Treats on the Internets

A fascinating piece on how we know animals perceive death, even if only at a basic level, using “playing possum” as an example:

This does not mean that opossums themselves necessarily have a concept of death, or that they behave this way with the intention of being mistaken for a corpse. On the contrary, it appears to be a genetically inherited behaviour that does not require any learning and that is triggered automatically upon the detection of certain stimuli. What this does mean, however, is that the predators’ concept of death was the likely selection pressure that shaped these displays. Maybe opossums lack a concept of death, but we can be pretty sure that the animals who intended to feed on them throughout their evolutionary history did tend to have one.

The recent news of the creation of a company working with $15 million in initial funding to “bring back the woolly mammoth” has raised numerous issues. For starters, we can’t actually bring back the woolly mammoth. What the company aims to do is to modify genes of a living ancestor, the Asian elephant, to produce an animal, in a lab – not using a surrogate mother elephant, that looks similar to the woolly mammoth.

Would the genetically modified elephant behave like a woolly mammoth? Is it ethical to produce motherless babies who would probably normally form deep maternal bonds and live in a matriarchal society? Will we know how to provide veterinary care for them? What effect will they have on the environment and if that effect is negative, what then?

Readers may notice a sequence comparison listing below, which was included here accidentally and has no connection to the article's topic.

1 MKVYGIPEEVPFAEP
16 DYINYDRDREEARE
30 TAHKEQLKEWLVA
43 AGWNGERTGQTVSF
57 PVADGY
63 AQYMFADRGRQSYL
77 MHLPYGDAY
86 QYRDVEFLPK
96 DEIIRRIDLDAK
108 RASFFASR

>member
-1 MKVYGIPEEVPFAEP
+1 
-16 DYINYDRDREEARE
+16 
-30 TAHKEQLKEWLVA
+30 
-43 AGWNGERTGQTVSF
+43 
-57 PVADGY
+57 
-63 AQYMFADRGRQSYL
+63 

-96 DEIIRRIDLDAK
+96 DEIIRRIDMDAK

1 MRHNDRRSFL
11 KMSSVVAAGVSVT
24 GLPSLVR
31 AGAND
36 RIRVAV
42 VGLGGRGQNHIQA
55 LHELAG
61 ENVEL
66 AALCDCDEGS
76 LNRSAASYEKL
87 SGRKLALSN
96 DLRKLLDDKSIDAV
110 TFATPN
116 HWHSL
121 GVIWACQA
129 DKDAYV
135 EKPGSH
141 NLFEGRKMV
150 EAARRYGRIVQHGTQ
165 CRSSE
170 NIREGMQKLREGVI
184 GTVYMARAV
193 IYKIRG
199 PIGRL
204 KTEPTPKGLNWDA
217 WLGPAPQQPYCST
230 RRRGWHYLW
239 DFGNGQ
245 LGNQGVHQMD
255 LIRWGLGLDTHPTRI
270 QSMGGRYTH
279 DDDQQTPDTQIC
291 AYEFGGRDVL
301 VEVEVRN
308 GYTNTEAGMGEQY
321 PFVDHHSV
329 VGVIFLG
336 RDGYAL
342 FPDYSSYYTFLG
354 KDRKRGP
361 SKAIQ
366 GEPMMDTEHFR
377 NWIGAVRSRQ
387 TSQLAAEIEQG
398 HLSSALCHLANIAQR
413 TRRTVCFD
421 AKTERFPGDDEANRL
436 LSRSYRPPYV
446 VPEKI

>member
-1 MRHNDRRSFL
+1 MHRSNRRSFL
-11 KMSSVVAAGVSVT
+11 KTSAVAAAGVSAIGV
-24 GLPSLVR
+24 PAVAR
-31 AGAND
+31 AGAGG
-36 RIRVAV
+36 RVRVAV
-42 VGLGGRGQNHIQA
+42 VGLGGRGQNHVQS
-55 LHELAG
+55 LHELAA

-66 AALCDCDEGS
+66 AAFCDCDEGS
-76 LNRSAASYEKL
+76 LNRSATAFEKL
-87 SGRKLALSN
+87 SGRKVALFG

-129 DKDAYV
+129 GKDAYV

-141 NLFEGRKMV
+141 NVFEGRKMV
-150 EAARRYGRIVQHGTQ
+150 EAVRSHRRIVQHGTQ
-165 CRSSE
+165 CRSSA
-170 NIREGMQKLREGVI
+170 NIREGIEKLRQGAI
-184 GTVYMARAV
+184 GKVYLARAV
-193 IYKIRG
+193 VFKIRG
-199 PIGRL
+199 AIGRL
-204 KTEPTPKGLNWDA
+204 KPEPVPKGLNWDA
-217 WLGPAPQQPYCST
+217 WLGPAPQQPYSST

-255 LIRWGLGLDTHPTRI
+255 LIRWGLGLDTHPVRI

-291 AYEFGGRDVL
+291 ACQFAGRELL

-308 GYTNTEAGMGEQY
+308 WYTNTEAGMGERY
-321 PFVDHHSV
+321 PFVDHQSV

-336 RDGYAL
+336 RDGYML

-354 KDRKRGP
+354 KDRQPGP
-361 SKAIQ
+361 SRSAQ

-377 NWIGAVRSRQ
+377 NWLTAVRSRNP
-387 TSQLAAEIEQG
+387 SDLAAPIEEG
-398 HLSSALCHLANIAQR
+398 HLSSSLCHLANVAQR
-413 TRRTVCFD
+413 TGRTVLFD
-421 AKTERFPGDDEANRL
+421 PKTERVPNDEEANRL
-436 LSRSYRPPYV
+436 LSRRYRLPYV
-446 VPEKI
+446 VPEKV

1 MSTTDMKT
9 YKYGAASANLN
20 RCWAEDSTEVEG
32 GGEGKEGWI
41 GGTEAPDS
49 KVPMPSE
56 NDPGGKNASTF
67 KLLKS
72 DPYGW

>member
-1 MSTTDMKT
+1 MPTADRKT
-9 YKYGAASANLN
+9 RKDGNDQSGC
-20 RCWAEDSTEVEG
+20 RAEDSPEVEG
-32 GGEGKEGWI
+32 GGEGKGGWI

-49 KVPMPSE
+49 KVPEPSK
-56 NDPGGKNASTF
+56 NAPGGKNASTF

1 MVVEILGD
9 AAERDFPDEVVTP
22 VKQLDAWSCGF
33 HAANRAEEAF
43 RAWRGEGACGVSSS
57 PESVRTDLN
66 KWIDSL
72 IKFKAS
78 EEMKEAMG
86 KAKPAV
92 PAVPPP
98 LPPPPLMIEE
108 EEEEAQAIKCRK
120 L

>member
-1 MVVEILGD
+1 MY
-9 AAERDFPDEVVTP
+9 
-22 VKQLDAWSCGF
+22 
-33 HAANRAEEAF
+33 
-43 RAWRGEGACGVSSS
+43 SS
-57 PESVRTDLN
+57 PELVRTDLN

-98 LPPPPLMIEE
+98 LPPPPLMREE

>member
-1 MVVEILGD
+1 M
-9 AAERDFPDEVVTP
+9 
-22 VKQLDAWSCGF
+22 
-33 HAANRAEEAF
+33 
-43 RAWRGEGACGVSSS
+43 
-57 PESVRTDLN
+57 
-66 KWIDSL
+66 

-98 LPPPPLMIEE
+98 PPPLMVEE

It is estimated there are less than 300 British wildcats left and they live in the Scottish Highlands. Conservationists in England are building ten enclosures in wildlife parks in an effort to bring the wildcats back to the country and hopefully save them from extinction.

Each enclosure will house a pair of cats, whose kittens will later be released into the wild.

Wildwood Trust claims a healthy population of reintroduced wildcats will help to restore balance in the ecosystem by controlling numbers of prey animals such as rabbits and rodents, and of predators such as foxes through competition for food.
British wildcat from the book General and Particular Descriptions of the Vertebrated Animals: Order Carnivora by Edward Griffith, William Wood & Thomas Davison, 1821

Photo of the week, via Twitter:

An albino Rousettus aegyptiacus caught and photographed by bat researcher Lee Harten

Leave a Reply